Quirks of the Indian system of arranged marriage.
"I met Mrs. Ghosh at the park today." Baba announced at thoe dinner table. "She said she knows of a prospective bride for our Babu."
My elder brother who was sitting next to me, sighed. The ordeal started over a month ago, on the fateful day he turned thirty. My parents were suddenly struck with the realization that he had entered the third decade of his life and was still a bachelor. No wonder, they were appalled! They were sure that somewhere, deep down, they had failed as parents and hence, his marriage became the topmost priority of their lives from that moment onward.
Some eight girls had already been seen and rejected. This was, of course, routine. My mother took pride in it. Apparently, the more girls you rejected, better was the chance of finding a good bride.
"Mrs. Ghosh, who? A colleague?" Ma asked as she served the rotis.
"Yes. She works at the bank," he said. "She sounded very positive. More importantly, the girl is also a Datta. Well, at least we won't have to worry about her caste and gotra."
Both Dada and I rolled our eyes.
"That is brilliant!" Ma exclaimed in delight. "What more could we have asked for?"
"Let's not get our hopes up, yet. We need to meet her parents first."
"I have a good feeling about this one. I think she is going to be our elder daughter-in-law."
"She is going to be your only daughter-in-law, Ma. Not the elder one. I am not going to marry a girl," I laughed. Three pair of eyes glared at me. Promptly, I went back to my roti.
"Speaking of Mrs. Ghosh," Ma said. "A Mrs. Ghosh shifted next door just yesterday. She came to visit in the afternoon. She seemed like a very cultured and well-mannered woman. She is throwing a party tomorrow and she has invited the entire block. She doesn't know half the people and yet, she took all the numbers from me and called everyone up. What a nice lady! We must go."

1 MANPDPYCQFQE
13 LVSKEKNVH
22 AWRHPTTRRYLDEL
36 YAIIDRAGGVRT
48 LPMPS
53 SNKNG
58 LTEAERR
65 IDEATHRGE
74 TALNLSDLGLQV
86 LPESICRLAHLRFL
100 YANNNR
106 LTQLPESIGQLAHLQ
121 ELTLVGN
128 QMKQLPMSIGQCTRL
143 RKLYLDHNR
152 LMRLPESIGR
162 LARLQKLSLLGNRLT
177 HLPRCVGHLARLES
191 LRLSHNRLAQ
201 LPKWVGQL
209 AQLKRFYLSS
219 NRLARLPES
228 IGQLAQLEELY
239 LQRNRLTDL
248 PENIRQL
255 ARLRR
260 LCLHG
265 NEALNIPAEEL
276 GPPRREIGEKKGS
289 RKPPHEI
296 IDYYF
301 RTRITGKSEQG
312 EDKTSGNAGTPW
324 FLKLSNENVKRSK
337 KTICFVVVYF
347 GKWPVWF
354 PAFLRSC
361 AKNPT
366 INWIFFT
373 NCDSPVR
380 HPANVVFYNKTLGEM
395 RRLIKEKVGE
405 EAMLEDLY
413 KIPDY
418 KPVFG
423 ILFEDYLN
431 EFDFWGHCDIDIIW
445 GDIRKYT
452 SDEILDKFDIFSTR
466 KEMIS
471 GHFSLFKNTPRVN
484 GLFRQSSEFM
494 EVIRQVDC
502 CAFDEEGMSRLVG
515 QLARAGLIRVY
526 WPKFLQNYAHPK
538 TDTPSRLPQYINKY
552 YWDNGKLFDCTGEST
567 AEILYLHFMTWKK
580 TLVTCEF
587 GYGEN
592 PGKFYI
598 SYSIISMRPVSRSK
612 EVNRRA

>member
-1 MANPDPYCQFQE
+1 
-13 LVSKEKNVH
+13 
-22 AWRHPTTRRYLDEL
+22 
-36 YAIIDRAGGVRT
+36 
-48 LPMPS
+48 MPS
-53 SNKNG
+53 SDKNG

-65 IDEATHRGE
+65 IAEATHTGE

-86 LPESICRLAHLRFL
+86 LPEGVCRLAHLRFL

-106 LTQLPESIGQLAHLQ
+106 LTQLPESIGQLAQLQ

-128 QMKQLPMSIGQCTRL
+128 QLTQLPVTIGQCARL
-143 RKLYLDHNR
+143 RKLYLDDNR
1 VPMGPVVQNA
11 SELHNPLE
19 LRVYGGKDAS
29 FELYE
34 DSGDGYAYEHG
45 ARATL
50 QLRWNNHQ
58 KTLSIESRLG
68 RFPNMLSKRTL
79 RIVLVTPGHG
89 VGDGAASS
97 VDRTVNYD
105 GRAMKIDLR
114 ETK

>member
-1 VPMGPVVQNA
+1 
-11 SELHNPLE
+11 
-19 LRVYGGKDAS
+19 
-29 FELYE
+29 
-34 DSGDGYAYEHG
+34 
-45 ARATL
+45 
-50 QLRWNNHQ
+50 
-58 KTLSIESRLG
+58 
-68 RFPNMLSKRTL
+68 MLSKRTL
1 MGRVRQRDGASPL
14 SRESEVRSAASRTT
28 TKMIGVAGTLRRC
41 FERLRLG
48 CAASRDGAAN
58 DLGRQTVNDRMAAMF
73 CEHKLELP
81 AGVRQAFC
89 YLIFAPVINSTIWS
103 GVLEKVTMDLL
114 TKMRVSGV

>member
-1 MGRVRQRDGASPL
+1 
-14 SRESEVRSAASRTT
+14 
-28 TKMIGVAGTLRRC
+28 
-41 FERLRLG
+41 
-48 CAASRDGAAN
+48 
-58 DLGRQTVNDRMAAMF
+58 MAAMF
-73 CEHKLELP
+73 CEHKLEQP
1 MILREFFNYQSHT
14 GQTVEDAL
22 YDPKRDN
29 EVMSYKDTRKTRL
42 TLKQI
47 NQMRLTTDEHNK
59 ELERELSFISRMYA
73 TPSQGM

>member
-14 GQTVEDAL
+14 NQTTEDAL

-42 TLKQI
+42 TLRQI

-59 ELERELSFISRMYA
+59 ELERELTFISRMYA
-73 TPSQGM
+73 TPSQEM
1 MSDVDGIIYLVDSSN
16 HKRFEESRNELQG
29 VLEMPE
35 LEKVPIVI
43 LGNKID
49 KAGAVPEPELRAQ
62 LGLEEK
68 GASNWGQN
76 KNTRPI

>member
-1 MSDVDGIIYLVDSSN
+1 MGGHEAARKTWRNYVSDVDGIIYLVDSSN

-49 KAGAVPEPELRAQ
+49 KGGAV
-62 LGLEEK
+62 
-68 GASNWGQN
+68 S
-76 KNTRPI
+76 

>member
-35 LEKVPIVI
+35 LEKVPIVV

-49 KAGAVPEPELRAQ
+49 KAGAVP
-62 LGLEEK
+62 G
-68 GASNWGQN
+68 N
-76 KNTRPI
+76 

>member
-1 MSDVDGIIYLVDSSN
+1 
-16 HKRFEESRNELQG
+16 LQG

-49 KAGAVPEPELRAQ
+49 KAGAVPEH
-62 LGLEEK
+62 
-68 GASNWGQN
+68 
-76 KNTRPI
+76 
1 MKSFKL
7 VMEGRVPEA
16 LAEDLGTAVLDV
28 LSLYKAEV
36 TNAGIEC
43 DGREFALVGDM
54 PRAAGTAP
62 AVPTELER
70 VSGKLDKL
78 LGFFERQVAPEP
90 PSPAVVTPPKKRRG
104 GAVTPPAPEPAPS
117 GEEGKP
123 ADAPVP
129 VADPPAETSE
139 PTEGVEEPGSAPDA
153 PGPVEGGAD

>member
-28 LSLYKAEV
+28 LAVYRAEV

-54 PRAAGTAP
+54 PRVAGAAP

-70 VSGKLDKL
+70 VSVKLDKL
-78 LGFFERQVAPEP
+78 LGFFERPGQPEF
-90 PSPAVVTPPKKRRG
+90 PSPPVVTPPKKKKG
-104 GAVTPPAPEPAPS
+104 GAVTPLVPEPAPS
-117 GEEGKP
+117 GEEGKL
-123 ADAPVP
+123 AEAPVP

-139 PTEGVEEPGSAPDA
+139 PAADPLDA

Mrs. Ghosh, Ma and I were busy chatting when Baba joined us.
"Mrs. Ghosh?" he exclaimed when he realized who his new neighbour was. "I did not know that you lived here!"
"Partho? What a co-incidence!" Mrs. Ghosh exclaimed. "I just moved. I did not know you lived in C.R.Park yourself! Otherwise, I would have told you yesterday."
Both of them laughed. "What's your house number?" she asked. "Oh and by the way, these are my new neighbours," she said pointing towards us. "Mrs. Datta and her daughter, Rita."
Before either Ma or Baba could politely tell her that we were from the same family, she continued.
"Oh and Partho, do you remember the girl I told you about? You told me you were looking for a bride for your son, right? This is the girl I had in mind!"
My jaw dropped open when I realized that she was pointing at me. My parents looked dumbfounded while Mrs. Ghosh beamed at me with pride.
"She?" Baba said, trying to control his state of shock. "She is my daughter!"